The release of this collection is a somewhat bittersweet reminder that, due to label hassles, one of the great architects of the playful, melodic funk that became smooth jazz in the late '80s didn't play enough of a role in the genre's growth later on. In the '90s, Siegel released a few solid discs -- including the largely unappreciated but brilliant worldbeat project Hemispheres in '95 -- but, for the most part, radio just kept playing older Siegel hits like "Rhapsody," "Northern Nights," and other songs that helped launch the format way back when. Although the few early- and mid-'80s tracks on Along the Way are synth heavy, their great melodicism and infectious grooves define what smooth jazz was like in the early days. "Dee-ah," from 1991, lets us in on the fun Siegel had when he worked with live horns and allowed himself to draw on a straight-ahead jazz background for some giddy soloing. Fortunately, this 18-track collection is more than just nostalgia. The disc's five new tracks show that Siegel has returned in style, eager to see what the future holds. And he's joined the retro-soul generation. On "What Gives," Siegel textures his speedy piano melody with a throbbing, percussive groove and insistent wah-wah guitar licks from Allen Hinds. Rob Bacon's guitar adds subtlety to "From the Heart," a track that recalls Siegel's best piano-sax interactions of yore. For long-time Siegel fans, this collection will prove a good gathering of golden oldies. Surely, though, new fans will join the flock once a few of the new cuts get airplay.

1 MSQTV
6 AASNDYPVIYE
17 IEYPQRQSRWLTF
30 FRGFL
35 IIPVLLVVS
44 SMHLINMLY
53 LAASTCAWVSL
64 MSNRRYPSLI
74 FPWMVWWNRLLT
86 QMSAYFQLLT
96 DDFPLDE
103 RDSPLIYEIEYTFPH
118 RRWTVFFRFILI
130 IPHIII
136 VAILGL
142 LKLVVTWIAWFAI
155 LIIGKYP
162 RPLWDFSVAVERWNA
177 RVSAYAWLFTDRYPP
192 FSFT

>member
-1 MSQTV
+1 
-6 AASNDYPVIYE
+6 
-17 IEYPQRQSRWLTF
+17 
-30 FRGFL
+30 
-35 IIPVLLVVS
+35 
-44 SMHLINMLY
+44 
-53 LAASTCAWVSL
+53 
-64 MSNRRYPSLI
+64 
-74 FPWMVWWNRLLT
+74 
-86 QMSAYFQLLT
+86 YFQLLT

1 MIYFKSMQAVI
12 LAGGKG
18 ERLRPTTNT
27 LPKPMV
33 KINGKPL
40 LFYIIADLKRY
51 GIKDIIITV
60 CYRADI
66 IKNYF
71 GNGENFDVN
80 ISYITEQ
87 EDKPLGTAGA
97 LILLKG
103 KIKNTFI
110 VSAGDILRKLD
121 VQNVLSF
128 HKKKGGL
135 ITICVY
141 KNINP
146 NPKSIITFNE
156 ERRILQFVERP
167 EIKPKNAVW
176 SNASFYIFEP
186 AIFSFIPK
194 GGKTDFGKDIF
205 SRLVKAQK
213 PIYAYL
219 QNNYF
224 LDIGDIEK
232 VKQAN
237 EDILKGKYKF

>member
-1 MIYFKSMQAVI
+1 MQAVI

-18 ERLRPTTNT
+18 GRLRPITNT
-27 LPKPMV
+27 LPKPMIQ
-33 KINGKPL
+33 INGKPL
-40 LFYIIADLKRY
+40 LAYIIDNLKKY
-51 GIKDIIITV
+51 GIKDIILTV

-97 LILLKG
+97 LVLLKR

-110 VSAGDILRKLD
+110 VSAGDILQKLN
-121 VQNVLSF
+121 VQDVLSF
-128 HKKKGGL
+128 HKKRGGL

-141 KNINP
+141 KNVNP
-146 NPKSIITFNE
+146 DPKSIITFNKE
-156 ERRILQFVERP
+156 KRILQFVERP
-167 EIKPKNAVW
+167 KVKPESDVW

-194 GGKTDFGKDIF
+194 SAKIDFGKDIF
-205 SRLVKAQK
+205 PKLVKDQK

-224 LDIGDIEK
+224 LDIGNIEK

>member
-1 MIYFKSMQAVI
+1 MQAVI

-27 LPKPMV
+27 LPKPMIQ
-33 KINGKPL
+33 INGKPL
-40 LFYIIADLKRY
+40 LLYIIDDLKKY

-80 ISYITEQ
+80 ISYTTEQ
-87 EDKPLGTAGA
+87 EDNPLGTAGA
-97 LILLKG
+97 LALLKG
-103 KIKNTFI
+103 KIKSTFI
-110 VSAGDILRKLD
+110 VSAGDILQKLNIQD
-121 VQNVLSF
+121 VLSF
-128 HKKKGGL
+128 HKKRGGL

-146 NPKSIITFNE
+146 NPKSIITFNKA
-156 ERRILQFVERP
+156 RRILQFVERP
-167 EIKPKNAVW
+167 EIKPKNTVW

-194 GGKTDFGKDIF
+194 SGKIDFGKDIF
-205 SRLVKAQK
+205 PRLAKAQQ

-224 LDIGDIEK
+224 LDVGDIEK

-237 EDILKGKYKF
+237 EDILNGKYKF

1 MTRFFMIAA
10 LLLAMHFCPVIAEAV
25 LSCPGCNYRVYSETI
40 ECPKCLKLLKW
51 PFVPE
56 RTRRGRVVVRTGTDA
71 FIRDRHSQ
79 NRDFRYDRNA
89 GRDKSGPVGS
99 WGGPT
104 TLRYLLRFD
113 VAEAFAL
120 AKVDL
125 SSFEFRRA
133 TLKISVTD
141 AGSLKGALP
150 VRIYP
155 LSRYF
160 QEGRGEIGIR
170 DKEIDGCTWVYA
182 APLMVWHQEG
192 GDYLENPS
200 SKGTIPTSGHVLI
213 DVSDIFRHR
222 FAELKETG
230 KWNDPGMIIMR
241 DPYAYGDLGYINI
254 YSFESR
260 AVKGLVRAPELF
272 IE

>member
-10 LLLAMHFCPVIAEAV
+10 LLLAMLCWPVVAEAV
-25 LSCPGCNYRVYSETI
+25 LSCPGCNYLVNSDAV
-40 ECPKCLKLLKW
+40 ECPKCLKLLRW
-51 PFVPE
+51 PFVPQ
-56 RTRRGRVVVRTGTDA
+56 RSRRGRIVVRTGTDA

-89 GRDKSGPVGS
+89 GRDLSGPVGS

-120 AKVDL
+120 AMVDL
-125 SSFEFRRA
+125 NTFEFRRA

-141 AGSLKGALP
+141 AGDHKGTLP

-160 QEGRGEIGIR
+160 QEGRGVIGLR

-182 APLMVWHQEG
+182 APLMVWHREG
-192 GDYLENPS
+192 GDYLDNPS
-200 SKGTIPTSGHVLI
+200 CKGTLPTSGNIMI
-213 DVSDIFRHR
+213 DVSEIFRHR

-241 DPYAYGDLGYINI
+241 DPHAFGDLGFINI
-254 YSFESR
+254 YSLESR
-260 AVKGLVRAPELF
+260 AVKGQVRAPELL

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AllMusic Review by Jonathan Widran